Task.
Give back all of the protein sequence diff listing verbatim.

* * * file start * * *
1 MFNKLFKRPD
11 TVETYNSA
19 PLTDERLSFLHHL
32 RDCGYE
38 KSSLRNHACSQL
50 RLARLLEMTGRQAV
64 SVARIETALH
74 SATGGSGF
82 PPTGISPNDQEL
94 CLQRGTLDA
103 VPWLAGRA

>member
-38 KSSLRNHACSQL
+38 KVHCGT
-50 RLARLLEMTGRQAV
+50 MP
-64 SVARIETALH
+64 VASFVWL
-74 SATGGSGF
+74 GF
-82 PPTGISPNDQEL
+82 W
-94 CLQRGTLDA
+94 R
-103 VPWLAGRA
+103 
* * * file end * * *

1 MFNKLFKRPD
11 TVETYNSA
19 PLTDERLSFLHHL
32 RDCGYE
38 KSSLRNHACSQL
50 RLARLLEMTGRQAV
64 SVARIETALH
74 SATGGSGF
82 PPTGISPNDQEL
94 CLQRGTLDA
103 VPWLAGRA

>member
-38 KSSLRNHACSQL
+38 KVHCGT
-50 RLARLLEMTGRQAV
+50 MP
-64 SVARIETALH
+64 VASFVWL
-74 SATGGSGF
+74 GF
-82 PPTGISPNDQEL
+82 W
-94 CLQRGTLDA
+94 R
-103 VPWLAGRA
+103 